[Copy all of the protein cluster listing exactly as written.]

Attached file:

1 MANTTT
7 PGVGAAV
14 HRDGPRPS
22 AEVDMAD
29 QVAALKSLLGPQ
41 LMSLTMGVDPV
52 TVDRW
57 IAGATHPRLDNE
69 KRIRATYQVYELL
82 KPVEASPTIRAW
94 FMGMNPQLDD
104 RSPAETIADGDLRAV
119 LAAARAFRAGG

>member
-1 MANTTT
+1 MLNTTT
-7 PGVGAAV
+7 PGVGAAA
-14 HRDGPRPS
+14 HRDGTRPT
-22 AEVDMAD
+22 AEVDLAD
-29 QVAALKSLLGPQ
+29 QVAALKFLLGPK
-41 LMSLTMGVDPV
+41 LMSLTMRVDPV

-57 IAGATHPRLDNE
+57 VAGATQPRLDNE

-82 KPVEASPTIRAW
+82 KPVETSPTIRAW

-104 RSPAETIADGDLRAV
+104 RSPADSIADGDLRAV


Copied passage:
1 MANTTT
7 PGVGAAV
14 HRDGPRPS
22 AEVDMAD
29 QVAALKSLLGPQ
41 LMSLTMGVDPV
52 TVDRW
57 IAGATHPRLDNE
69 KRIRATYQVYELL
82 KPVEASPTIRAW
94 FMGMNPQLDD
104 RSPAETIADGDLRAV
119 LAAARAFRAGG

>member
-1 MANTTT
+1 MLNTTT
-7 PGVGAAV
+7 PGVGAAA
-14 HRDGPRPS
+14 HRDGTRPT
-22 AEVDMAD
+22 AEVDLAD
-29 QVAALKSLLGPQ
+29 QVAALKFLLGPK
-41 LMSLTMGVDPV
+41 LMSLTMRVDPV

-57 IAGATHPRLDNE
+57 VAGATQPRLDNE

-82 KPVEASPTIRAW
+82 KPVETSPTIRAW

-104 RSPAETIADGDLRAV
+104 RSPADSIADGDLRAV